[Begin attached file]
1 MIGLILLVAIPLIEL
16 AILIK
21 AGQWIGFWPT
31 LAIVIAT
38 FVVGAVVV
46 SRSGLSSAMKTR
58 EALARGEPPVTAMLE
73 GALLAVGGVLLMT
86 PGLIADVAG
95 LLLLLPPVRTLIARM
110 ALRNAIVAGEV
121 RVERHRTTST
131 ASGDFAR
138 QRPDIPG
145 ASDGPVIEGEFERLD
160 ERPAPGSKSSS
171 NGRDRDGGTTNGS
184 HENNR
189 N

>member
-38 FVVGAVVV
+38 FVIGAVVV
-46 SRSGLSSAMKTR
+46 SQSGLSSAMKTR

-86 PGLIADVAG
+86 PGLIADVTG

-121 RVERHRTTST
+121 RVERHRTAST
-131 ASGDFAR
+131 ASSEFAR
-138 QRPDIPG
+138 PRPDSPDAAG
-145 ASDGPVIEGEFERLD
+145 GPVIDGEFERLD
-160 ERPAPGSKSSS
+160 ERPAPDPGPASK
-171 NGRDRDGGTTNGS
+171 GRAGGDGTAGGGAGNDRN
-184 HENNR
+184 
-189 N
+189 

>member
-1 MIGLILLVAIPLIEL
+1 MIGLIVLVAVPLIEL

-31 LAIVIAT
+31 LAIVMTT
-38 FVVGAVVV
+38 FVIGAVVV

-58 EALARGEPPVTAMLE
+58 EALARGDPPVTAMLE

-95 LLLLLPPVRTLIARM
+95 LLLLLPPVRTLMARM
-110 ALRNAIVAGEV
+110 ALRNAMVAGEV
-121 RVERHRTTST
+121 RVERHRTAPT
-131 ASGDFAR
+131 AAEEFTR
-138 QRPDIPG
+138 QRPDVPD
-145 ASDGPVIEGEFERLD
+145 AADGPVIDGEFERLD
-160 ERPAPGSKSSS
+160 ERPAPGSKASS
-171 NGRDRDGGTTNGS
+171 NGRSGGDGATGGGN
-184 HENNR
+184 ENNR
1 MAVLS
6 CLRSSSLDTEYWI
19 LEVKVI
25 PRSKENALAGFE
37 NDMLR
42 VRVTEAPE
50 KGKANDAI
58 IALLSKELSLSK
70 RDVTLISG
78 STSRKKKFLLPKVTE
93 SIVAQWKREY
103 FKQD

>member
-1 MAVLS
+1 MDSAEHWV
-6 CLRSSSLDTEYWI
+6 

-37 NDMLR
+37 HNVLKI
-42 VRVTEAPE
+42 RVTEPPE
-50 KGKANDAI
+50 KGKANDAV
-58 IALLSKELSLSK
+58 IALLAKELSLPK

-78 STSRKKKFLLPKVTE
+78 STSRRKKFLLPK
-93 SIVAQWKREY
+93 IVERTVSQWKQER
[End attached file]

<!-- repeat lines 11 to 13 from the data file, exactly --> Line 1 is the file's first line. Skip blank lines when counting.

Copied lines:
110 ALRNAIVAGEV
121 RVERHRTTST
131 ASGDFAR